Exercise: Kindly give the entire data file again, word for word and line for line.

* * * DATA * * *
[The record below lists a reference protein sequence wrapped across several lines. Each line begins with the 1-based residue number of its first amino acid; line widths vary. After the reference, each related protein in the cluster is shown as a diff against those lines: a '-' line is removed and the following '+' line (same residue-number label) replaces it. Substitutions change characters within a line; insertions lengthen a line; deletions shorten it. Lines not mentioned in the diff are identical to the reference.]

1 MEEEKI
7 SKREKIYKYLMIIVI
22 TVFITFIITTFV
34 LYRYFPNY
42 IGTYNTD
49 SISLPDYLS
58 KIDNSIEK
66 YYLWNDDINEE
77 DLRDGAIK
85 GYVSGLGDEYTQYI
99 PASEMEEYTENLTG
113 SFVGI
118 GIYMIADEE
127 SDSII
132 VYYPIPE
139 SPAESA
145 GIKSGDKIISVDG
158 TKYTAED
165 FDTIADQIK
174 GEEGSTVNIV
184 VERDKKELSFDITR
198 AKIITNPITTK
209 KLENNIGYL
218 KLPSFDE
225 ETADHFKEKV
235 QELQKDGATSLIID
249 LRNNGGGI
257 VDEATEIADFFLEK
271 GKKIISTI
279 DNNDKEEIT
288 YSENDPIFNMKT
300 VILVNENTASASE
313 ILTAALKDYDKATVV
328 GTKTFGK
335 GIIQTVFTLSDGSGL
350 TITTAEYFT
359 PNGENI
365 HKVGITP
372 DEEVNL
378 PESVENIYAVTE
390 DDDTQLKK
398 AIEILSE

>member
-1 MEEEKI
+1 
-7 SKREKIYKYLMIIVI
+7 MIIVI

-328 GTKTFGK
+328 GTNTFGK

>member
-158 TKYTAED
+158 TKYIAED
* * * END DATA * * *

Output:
[The record below lists a reference protein sequence wrapped across several lines. Each line begins with the 1-based residue number of its first amino acid; line widths vary. After the reference, each related protein in the cluster is shown as a diff against those lines: a '-' line is removed and the following '+' line (same residue-number label) replaces it. Substitutions change characters within a line; insertions lengthen a line; deletions shorten it. Lines not mentioned in the diff are identical to the reference.]

1 MEEEKI
7 SKREKIYKYLMIIVI
22 TVFITFIITTFV
34 LYRYFPNY
42 IGTYNTD
49 SISLPDYLS
58 KIDNSIEK
66 YYLWNDDINEE
77 DLRDGAIK
85 GYVSGLGDEYTQYI
99 PASEMEEYTENLTG
113 SFVGI
118 GIYMIADEE
127 SDSII
132 VYYPIPE
139 SPAESA
145 GIKSGDKIISVDG
158 TKYTAED
165 FDTIADQIK
174 GEEGSTVNIV
184 VERDKKELSFDITR
198 AKIITNPITTK
209 KLENNIGYL
218 KLPSFDE
225 ETADHFKEKV
235 QELQKDGATSLIID
249 LRNNGGGI
257 VDEATEIADFFLEK
271 GKKIISTI
279 DNNDKEEIT
288 YSENDPIFNMKT
300 VILVNENTASASE
313 ILTAALKDYDKATVV
328 GTKTFGK
335 GIIQTVFTLSDGSGL
350 TITTAEYFT
359 PNGENI
365 HKVGITP
372 DEEVNL
378 PESVENIYAVTE
390 DDDTQLKK
398 AIEILSE

>member
-1 MEEEKI
+1 
-7 SKREKIYKYLMIIVI
+7 MIIVI

-328 GTKTFGK
+328 GTNTFGK

>member
-158 TKYTAED
+158 TKYIAED